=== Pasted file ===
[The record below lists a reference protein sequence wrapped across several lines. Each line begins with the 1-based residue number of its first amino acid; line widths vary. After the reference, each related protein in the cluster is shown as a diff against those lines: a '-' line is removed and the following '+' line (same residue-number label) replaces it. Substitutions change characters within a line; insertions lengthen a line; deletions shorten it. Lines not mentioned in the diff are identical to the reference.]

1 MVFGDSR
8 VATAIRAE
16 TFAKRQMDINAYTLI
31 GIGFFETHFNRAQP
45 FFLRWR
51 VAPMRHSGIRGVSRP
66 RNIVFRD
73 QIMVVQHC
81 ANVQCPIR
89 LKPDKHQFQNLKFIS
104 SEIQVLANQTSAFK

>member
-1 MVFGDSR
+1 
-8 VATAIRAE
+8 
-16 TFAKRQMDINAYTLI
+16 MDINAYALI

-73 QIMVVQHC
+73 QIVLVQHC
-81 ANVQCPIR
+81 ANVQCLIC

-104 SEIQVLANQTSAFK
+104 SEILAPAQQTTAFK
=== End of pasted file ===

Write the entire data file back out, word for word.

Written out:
[The record below lists a reference protein sequence wrapped across several lines. Each line begins with the 1-based residue number of its first amino acid; line widths vary. After the reference, each related protein in the cluster is shown as a diff against those lines: a '-' line is removed and the following '+' line (same residue-number label) replaces it. Substitutions change characters within a line; insertions lengthen a line; deletions shorten it. Lines not mentioned in the diff are identical to the reference.]

1 MVFGDSR
8 VATAIRAE
16 TFAKRQMDINAYTLI
31 GIGFFETHFNRAQP
45 FFLRWR
51 VAPMRHSGIRGVSRP
66 RNIVFRD
73 QIMVVQHC
81 ANVQCPIR
89 LKPDKHQFQNLKFIS
104 SEIQVLANQTSAFK

>member
-1 MVFGDSR
+1 
-8 VATAIRAE
+8 
-16 TFAKRQMDINAYTLI
+16 MDINAYALI

-73 QIMVVQHC
+73 QIVLVQHC
-81 ANVQCPIR
+81 ANVQCLIC

-104 SEIQVLANQTSAFK
+104 SEILAPAQQTTAFK